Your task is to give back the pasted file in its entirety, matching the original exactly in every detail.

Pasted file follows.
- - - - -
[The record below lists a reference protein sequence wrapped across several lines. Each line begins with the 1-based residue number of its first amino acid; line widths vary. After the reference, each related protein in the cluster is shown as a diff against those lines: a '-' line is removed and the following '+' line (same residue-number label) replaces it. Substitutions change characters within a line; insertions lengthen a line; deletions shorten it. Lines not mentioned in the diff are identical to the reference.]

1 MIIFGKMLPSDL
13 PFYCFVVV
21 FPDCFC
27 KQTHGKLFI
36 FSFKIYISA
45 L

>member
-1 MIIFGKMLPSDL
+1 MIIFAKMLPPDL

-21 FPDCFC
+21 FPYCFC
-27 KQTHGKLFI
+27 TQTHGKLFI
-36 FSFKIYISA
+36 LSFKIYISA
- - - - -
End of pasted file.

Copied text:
[The record below lists a reference protein sequence wrapped across several lines. Each line begins with the 1-based residue number of its first amino acid; line widths vary. After the reference, each related protein in the cluster is shown as a diff against those lines: a '-' line is removed and the following '+' line (same residue-number label) replaces it. Substitutions change characters within a line; insertions lengthen a line; deletions shorten it. Lines not mentioned in the diff are identical to the reference.]

1 MIIFGKMLPSDL
13 PFYCFVVV
21 FPDCFC
27 KQTHGKLFI
36 FSFKIYISA
45 L

>member
-1 MIIFGKMLPSDL
+1 MIIFAKMLPPDL

-21 FPDCFC
+21 FPYCFC
-27 KQTHGKLFI
+27 TQTHGKLFI
-36 FSFKIYISA
+36 LSFKIYISA